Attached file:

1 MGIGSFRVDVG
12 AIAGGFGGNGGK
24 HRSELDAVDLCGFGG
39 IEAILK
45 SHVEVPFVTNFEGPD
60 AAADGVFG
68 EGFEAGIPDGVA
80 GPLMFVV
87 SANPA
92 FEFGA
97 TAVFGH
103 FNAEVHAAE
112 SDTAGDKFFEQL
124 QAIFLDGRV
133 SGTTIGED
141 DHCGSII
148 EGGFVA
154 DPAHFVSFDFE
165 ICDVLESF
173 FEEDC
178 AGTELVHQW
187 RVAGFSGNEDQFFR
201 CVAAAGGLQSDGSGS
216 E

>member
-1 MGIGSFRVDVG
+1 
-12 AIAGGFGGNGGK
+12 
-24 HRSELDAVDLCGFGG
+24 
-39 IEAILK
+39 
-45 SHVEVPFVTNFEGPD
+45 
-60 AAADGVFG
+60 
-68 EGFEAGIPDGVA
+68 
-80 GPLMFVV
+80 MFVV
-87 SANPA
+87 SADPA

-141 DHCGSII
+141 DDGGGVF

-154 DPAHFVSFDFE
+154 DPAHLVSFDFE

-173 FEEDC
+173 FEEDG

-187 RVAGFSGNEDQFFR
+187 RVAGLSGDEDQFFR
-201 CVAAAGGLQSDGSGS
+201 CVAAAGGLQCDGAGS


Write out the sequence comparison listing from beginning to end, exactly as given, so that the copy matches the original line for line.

1 MGIGSFRVDVG
12 AIAGGFGGNGGK
24 HRSELDAVDLCGFGG
39 IEAILK
45 SHVEVPFVTNFEGPD
60 AAADGVFG
68 EGFEAGIPDGVA
80 GPLMFVV
87 SANPA
92 FEFGA
97 TAVFGH
103 FNAEVHAAE
112 SDTAGDKFFEQL
124 QAIFLDGRV
133 SGTTIGED
141 DHCGSII
148 EGGFVA
154 DPAHFVSFDFE
165 ICDVLESF
173 FEEDC
178 AGTELVHQW
187 RVAGFSGNEDQFFR
201 CVAAAGGLQSDGSGS
216 E

>member
-1 MGIGSFRVDVG
+1 
-12 AIAGGFGGNGGK
+12 
-24 HRSELDAVDLCGFGG
+24 
-39 IEAILK
+39 
-45 SHVEVPFVTNFEGPD
+45 
-60 AAADGVFG
+60 
-68 EGFEAGIPDGVA
+68 
-80 GPLMFVV
+80 MFVV
-87 SANPA
+87 SADPA

-141 DHCGSII
+141 DDGGGVF

-154 DPAHFVSFDFE
+154 DPAHLVSFDFE

-173 FEEDC
+173 FEEDG

-187 RVAGFSGNEDQFFR
+187 RVAGLSGDEDQFFR
-201 CVAAAGGLQSDGSGS
+201 CVAAAGGLQCDGAGS